About Dena Hunt

Dena Hunt's first novel, Treason (Sophia Institute Press), won the IPPY Gold Medal. Her second, The Lion’s Heart (Full Quiver Press), won the Catholic Arts and Letters Achievement award. Jazz & Other Stories, her third book, has just been published by Wiseblood Books. She is the book review editor of St. Austin Review.

Experience as Parable

2021-03-20T06:19:43-05:00

Sometimes a little life experience sticks in our memory and we don't know why we still remember it after six or seven decades. I think it might be because the experience is a lesson, like a little parable from God. It stays with us because we are meant to learn something from it, something important. I [...]

Experience as Parable2021-03-20T06:19:43-05:00

The Universe as We Know It

2021-02-15T17:20:49-06:00

My friend Ann Frailey has written another lovely little meditative piece, http://blog.catholicwritersguild.com/2021/02/i-lift-my-gaze.html. It’s about death and grief, a coincidence because the same topic has been on my mind. Her opening quote, which was from Tom Hanks’ character of Walt Disney in the film Saving Mr. Banks, put my own thoughts in focus: “That’s what we storytellers [...]

The Universe as We Know It2021-02-15T17:20:49-06:00

Grace

2021-02-05T19:54:03-06:00

At the beginning of the pandemic, I wrote a post pondering what the meaning of it might be, suggesting we “pay attention.” There were well-intentioned attempts by many to diminish significance by pointing to epidemics, plagues, and natural disasters of the past, but we have never had a pandemic in human history, a deadly disease of [...]

Grace2021-02-05T19:54:03-06:00

The Strangeness of Intolerance

2021-01-08T15:06:44-06:00

I got sucked into a quarrel yesterday. I hate to admit that, but there it is. The only value such an experience has is the self-examination it evokes, not just to determine whether I was truly “right” but more importantly, to determine what made me lose my cool. I raised my voice—something I never do—then realized too late [...]

The Strangeness of Intolerance2021-01-08T15:06:44-06:00

About Pecans

2020-12-28T12:59:04-06:00

(This has nothing whatever to do with Catholic culture.) If you are lucky enough to have a friend who lives in South Georgia and has a pecan tree, you might have received pecans this year for Christmas, and you might have thought, Now what am I supposed to do with this. Well, a word or two [...]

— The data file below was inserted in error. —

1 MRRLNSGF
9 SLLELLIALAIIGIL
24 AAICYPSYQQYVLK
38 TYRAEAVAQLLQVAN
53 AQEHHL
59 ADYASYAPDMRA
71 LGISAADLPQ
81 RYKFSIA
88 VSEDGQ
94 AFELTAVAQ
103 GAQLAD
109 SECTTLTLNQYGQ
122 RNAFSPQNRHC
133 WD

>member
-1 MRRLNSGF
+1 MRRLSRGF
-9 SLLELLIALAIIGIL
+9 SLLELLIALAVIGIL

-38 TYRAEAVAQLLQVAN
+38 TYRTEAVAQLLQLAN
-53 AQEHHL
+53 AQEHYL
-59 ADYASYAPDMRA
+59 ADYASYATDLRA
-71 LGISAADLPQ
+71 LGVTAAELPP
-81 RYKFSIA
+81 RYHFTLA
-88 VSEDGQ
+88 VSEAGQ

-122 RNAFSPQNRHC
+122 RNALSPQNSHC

About Pecans2020-12-28T12:59:04-06:00

What??

2020-12-16T16:44:53-06:00

Roseanne Sullivan over at Dappled Things has written a piece on the ghastly nativity scene at the Vatican, https://dappledthings.org/18296/if-2020-was-a-nativity-scene/ appropriately titled “If 2020 was a nativity scene”.  If you haven’t seen it, you might want to brace yourself: Not included in the photo here is the figure of an astronaut and something that looks like Darth Vader with a [...]

What??2020-12-16T16:44:53-06:00

On this, the Feast of the Immaculate Conception …

2020-12-09T01:26:35-06:00

… at a church named Church of the Immaculate Conception in the small town of Dublin, Georgia, a friend will be consecrated as a Virgin Living in the World by our Bishop of Savannah, Stephen Parkes. I can’t attend because of the virus and I can’t see the ceremony because I don’t do Facebook, but it [...]

On this, the Feast of the Immaculate Conception …2020-12-09T01:26:35-06:00

Memory and Prophecy

2020-11-22T23:48:15-06:00

Many years ago, during the height of my Tolkien obsession, I engaged in online chat with other Middle-Earth inhabitants. We covered topics like “Where would you have lived in Middle-Earth?” Most chatters said they would have lived in the Shire; some said Rivendell. I knew I would have lived in Lothlorien. When the topic of immortal [...]

Memory and Prophecy2020-11-22T23:48:15-06:00

Sex Revisited

2020-11-09T18:10:57-06:00

Several years ago, when I was still teaching Freshman English at a local university, I wrote a post about the coming death of sex. I reported that I’d held a class discussion on the subject, and more or less polled my students. On the basis of that discussion, I concluded that sex was dying. There were [...]

Sex Revisited2020-11-09T18:10:57-06:00

Trust 2

2020-11-02T05:25:13-06:00

Nowhere is the devastation of betrayal depicted more clearly than in Henry James’ Washington Square. Set in 1840s New York, it is the story of the daughter of a widowed physician who feels burdened by the plain and dull daughter of his brilliant and beautiful wife. Catherine is completely unaware of her father’s disappointment in her. She adores [...]

Trust 22020-11-02T05:25:13-06:00
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